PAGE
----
Lawyers for the U.S. Securities and Exchange Commission and the Memphis, Tennessee-based financial firm are set to deliver opening statements today in federal court in Atlanta in a nonjury trial scheduled to take two weeks.
The case, alleging that Morgan Keegan told clients that the more than $2 billion in securities it sold had “zero risk” as the market was collapsing in late 2007 and 2008, was dismissed by U.S. District Judge William Duffey Jr. in June 2011. In May, the U.S. Court of Appeals in Atlanta overruled Duffey, finding he incorrectly concluded brokers’ verbal comments to four customers were immaterial in light of disclosures posted on the firm’s website.
“Morgan Keegan representatives did not provide customers with these disclosures or refer customers to the website prior to the purchase,” lawyers for the SEC said in a November 2011 brief to the appeals court. “Trusted financial professionals personally represented to their customers that ARS were highly liquid instruments.”
The SEC, in a court filing, listed at least 11 witnesses it may call to testify, including Calvin Sullivan, Morgan Keegan’s chief strategy officer for fixed income, and Managing Director Thomas Galvin. Along with current and former customers and brokers, the list also includes as well Kevin Giddis, fixed income head at St. Petersburg, Florida-based Raymond James Financial Inc.
Morgan Keegan, which was acquired by Raymond James in April, listed 71 potential witnesses in a court filing. They include Giddis and Galvin as well as customers and brokers.
Morgan Keegan sold as much as $2.2 billion in auction-rate securities that customers were unable to liquidate after the market’s collapse in 2008, according to the SEC. The commission sued Morgan Keegan for securities fraud in 2009, even after the firm had begun buying back the investments.
Typically, auction-rate securities were municipal and student-loan-backed bonds with interest rates that were determined through periodic auctions, the SEC said. The company frequently told customers the investments were the “same as cash” or “cash equivalents,” the agency said in court papers.
The market for auction-rate securities began to disintegrate in August 2007 after the companies insuring the investments began suffering heavy losses in subprime mortgage- related bonds, the SEC said.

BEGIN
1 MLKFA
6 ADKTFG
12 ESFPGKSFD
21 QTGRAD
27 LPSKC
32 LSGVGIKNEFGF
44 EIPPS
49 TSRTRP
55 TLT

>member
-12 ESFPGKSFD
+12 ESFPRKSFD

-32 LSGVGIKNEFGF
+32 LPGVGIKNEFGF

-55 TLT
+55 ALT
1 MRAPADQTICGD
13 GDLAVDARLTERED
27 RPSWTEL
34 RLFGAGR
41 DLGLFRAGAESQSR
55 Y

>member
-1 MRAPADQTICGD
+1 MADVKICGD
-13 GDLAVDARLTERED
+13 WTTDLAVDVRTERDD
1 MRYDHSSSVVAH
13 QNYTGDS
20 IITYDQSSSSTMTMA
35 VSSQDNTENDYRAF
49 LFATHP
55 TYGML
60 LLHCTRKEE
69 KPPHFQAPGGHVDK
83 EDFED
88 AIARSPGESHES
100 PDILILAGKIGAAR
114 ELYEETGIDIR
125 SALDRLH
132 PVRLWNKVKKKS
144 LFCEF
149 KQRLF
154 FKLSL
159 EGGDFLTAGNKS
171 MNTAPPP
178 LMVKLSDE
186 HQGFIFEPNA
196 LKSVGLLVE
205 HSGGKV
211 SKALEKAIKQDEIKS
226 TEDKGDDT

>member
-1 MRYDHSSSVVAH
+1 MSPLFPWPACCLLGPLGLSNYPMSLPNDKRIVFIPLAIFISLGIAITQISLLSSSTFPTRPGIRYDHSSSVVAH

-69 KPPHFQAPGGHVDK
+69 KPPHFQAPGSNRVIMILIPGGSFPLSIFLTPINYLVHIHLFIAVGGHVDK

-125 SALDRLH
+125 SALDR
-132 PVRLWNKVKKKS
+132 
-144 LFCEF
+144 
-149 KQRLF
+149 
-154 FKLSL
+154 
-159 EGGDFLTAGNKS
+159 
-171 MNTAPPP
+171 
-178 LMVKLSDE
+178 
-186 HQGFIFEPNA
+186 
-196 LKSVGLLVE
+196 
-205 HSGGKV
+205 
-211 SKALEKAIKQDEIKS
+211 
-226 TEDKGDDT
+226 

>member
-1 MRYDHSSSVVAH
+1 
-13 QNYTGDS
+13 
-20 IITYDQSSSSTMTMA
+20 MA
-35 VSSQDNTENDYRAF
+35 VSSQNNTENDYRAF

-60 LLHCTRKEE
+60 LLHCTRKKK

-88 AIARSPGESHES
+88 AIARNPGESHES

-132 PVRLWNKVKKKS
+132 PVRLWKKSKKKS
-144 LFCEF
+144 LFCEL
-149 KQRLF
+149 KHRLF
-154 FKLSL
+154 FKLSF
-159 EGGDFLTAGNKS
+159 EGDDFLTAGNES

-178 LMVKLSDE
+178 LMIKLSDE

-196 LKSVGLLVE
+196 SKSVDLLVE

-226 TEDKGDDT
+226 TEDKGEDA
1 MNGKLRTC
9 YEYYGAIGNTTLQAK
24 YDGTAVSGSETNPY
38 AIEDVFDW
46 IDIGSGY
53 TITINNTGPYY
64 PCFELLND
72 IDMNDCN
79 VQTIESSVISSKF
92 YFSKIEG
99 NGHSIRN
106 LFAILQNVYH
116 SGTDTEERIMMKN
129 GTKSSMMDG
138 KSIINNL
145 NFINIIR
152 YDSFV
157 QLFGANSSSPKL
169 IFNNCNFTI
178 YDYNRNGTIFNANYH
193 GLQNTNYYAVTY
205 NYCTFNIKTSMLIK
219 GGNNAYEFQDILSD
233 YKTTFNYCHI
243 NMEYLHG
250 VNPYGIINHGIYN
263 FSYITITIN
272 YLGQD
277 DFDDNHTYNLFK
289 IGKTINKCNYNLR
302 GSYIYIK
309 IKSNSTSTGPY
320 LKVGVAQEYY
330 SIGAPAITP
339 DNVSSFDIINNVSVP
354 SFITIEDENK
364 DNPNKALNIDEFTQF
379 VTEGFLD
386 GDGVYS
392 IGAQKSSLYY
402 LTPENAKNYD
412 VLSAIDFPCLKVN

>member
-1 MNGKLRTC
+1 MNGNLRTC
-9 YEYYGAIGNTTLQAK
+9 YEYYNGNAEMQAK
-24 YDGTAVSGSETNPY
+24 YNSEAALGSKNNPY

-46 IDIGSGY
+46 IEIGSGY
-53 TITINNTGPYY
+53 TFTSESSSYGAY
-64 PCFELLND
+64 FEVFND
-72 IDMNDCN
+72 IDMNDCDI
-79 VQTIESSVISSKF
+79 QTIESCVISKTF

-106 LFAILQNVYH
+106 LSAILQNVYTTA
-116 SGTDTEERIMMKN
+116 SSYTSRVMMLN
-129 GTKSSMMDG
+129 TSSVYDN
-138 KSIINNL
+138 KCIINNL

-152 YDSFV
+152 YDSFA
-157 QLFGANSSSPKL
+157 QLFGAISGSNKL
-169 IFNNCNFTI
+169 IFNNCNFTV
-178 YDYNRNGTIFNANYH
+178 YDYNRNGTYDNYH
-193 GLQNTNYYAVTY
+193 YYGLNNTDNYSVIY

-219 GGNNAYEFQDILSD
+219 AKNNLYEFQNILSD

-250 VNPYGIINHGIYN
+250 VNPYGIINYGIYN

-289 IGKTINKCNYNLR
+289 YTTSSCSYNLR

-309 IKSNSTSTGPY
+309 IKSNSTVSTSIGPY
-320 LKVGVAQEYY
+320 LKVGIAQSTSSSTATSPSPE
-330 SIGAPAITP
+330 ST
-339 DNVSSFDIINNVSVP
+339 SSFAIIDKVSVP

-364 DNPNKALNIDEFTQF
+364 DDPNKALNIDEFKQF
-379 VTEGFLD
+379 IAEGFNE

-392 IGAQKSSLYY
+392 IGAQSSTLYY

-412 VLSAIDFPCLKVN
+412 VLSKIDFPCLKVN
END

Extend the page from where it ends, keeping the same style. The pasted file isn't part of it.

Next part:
In November 2007, Morgan Keegan learned of “a small number of failed auctions” for the securities, in which some of the investments were left unsold, according to the SEC suit.
By February 2008, auctions began to fail on “a widespread basis,” the SEC said.
In March 2008, Morgan Keegan began requiring customers who wished to buy auction-rate securities to sign statements acknowledging “it may bSe a considerable period of time before liquidity returns to this investment,” the SEC said.
Morgan Keegan said in court filings that auction-rate securities were historically “extremely safe and liquid.” The company denied the SEC allegations that it failed to tell customers about the risks of investing in them.
In one filing, the company described late 2007 and early 2008 as “a small window of time in a larger financial market meltdown unequaled since the Great Depression, in which events were unfolding quickly and unpredictably.”
Not `a Penny'
After the market collapsed and before the SEC filed its lawsuit, Morgan Keegan voluntarily bought back $2 billion in auction-rate securities from customers, it said in court documents.
“Participants in the repurchase program have not lost a penny” on their auction-rate investments, the company said.
In dismissing the case last year, Duffey said in his ruling that “failure to predict the market does not constitute securities fraud.”
The SEC seeks unspecified monetary penalties against Morgan Keegan. Raymond James paid about $1.2 billion to buy the company from Regions Financial Corp.
The suit is Securities and Exchange Commission v. Morgan Keegan & Company Inc., 1:09-cv-01965, U.S. District Court, Northern District of Georgia (Atlanta).